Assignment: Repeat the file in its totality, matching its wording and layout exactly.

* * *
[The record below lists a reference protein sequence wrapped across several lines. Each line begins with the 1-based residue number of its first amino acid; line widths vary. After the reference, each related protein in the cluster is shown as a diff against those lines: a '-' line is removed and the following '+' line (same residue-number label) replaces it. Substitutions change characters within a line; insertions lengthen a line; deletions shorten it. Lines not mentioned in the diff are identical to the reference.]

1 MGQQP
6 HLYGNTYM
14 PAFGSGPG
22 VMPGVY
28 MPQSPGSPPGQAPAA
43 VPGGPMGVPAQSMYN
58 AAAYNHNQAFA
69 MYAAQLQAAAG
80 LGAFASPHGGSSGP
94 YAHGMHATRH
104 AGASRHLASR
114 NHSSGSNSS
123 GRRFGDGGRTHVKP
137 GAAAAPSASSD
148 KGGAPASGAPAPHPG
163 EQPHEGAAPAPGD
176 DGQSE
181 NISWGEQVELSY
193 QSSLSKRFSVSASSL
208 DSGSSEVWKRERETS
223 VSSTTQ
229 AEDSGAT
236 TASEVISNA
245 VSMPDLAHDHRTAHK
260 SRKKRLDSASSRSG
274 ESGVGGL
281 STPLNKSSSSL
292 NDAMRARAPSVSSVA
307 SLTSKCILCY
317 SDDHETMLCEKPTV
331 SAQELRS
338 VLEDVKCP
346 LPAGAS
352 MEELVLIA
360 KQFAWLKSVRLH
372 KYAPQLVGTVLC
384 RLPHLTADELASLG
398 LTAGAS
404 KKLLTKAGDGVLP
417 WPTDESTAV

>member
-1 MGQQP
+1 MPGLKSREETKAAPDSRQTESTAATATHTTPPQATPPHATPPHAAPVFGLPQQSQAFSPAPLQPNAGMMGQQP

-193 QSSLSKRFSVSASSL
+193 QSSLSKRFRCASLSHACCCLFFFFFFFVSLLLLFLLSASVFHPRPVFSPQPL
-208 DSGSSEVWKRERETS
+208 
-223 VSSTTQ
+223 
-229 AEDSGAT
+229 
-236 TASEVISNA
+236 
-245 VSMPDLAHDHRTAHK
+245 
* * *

[The record below lists a reference protein sequence wrapped across several lines. Each line begins with the 1-based residue number of its first amino acid; line widths vary. After the reference, each related protein in the cluster is shown as a diff against those lines: a '-' line is removed and the following '+' line (same residue-number label) replaces it. Substitutions change characters within a line; insertions lengthen a line; deletions shorten it. Lines not mentioned in the diff are identical to the reference.]

1 MGQQP
6 HLYGNTYM
14 PAFGSGPG
22 VMPGVY
28 MPQSPGSPPGQAPAA
43 VPGGPMGVPAQSMYN
58 AAAYNHNQAFA
69 MYAAQLQAAAG
80 LGAFASPHGGSSGP
94 YAHGMHATRH
104 AGASRHLASR
114 NHSSGSNSS
123 GRRFGDGGRTHVKP
137 GAAAAPSASSD
148 KGGAPASGAPAPHPG
163 EQPHEGAAPAPGD
176 DGQSE
181 NISWGEQVELSY
193 QSSLSKRFSVSASSL
208 DSGSSEVWKRERETS
223 VSSTTQ
229 AEDSGAT
236 TASEVISNA
245 VSMPDLAHDHRTAHK
260 SRKKRLDSASSRSG
274 ESGVGGL
281 STPLNKSSSSL
292 NDAMRARAPSVSSVA
307 SLTSKCILCY
317 SDDHETMLCEKPTV
331 SAQELRS
338 VLEDVKCP
346 LPAGAS
352 MEELVLIA
360 KQFAWLKSVRLH
372 KYAPQLVGTVLC
384 RLPHLTADELASLG
398 LTAGAS
404 KKLLTKAGDGVLP
417 WPTDESTAV

>member
-1 MGQQP
+1 MPGLKSREETKAAPDSRQTESTAATATHTTPPQATPPHATPPHAAPVFGLPQQSQAFSPAPLQPNAGMMGQQP

-193 QSSLSKRFSVSASSL
+193 QSSLSKRFRCASLSHACCCLFFFFFFFVSLLLLFLLSASVFHPRPVFSPQPL
-208 DSGSSEVWKRERETS
+208 
-223 VSSTTQ
+223 
-229 AEDSGAT
+229 
-236 TASEVISNA
+236 
-245 VSMPDLAHDHRTAHK
+245 